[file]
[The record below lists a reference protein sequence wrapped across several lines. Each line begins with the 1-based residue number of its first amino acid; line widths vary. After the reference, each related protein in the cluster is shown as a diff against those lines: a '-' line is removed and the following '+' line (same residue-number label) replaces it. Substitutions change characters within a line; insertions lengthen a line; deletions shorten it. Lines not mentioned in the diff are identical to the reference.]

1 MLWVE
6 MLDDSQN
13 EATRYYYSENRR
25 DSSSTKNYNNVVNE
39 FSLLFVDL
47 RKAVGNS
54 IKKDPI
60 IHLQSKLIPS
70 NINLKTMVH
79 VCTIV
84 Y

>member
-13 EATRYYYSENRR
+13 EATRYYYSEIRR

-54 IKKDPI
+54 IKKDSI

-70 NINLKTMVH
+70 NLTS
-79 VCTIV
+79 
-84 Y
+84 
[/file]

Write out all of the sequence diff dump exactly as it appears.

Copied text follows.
[The record below lists a reference protein sequence wrapped across several lines. Each line begins with the 1-based residue number of its first amino acid; line widths vary. After the reference, each related protein in the cluster is shown as a diff against those lines: a '-' line is removed and the following '+' line (same residue-number label) replaces it. Substitutions change characters within a line; insertions lengthen a line; deletions shorten it. Lines not mentioned in the diff are identical to the reference.]

1 MLWVE
6 MLDDSQN
13 EATRYYYSENRR
25 DSSSTKNYNNVVNE
39 FSLLFVDL
47 RKAVGNS
54 IKKDPI
60 IHLQSKLIPS
70 NINLKTMVH
79 VCTIV
84 Y

>member
-13 EATRYYYSENRR
+13 EATRYYYSEIRR

-54 IKKDPI
+54 IKKDSI

-70 NINLKTMVH
+70 NLTS
-79 VCTIV
+79 
-84 Y
+84 